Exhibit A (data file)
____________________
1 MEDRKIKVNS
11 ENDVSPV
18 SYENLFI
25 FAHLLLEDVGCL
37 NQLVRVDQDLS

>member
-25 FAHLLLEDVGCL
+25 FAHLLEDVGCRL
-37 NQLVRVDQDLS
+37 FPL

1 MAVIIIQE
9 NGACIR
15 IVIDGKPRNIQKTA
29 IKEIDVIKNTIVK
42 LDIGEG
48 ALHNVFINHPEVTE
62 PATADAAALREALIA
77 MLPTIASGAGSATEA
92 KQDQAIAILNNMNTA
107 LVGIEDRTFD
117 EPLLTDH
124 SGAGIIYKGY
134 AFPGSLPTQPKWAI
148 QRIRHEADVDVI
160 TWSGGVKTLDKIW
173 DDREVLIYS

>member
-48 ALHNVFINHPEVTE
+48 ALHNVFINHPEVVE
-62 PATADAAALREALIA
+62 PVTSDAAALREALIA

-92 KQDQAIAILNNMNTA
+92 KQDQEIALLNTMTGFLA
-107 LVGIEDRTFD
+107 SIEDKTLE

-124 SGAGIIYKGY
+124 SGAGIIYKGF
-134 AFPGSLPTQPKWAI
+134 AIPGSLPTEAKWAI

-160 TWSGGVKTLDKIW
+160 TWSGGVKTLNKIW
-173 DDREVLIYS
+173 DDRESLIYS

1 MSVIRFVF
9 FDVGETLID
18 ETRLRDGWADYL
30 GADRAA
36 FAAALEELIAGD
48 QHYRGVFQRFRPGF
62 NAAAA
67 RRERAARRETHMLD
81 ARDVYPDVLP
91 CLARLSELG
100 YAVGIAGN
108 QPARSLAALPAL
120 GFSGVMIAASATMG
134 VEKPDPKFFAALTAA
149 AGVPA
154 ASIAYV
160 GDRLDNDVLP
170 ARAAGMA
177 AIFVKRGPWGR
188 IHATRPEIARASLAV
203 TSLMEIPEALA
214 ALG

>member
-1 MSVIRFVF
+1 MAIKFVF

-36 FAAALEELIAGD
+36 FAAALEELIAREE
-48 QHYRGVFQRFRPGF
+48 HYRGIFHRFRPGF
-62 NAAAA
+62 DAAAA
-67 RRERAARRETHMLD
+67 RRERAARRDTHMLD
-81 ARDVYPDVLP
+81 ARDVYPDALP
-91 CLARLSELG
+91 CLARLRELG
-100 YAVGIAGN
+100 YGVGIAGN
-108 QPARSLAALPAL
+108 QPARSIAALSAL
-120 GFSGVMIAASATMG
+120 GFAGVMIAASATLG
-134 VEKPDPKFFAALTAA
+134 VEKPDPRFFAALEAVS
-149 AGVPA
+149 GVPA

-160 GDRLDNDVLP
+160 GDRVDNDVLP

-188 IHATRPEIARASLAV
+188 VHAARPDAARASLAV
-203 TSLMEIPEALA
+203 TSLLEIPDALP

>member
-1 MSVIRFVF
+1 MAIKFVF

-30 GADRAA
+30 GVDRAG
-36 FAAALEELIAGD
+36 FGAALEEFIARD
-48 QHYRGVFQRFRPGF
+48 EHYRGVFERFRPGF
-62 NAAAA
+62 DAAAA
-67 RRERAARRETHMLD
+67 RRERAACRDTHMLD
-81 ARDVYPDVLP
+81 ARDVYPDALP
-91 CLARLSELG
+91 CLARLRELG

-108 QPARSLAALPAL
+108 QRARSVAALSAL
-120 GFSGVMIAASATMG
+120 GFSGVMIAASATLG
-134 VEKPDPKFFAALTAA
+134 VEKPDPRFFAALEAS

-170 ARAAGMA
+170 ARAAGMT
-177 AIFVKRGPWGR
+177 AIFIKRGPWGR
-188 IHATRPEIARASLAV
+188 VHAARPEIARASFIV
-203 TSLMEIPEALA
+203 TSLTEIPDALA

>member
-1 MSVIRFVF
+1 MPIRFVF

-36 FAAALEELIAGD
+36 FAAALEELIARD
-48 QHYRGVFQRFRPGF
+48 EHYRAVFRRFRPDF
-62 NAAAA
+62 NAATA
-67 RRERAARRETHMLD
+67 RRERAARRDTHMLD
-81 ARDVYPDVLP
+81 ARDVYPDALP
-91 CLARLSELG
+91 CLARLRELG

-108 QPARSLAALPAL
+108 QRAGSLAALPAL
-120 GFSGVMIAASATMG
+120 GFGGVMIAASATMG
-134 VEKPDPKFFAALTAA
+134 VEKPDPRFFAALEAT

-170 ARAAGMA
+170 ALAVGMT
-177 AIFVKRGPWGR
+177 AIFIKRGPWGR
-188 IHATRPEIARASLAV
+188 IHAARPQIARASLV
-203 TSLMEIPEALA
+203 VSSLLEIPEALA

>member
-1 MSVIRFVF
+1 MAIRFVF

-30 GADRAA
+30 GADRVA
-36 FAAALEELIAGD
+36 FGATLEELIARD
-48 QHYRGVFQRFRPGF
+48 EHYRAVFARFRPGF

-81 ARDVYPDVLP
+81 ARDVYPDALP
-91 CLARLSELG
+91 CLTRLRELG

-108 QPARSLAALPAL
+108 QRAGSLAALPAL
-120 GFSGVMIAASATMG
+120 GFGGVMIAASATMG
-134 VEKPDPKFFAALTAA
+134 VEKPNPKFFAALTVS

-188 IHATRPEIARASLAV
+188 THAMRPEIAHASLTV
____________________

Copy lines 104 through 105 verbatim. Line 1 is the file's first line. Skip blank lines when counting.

-48 QHYRGVFQRFRPGF
+48 EHYRGVFERFRPGF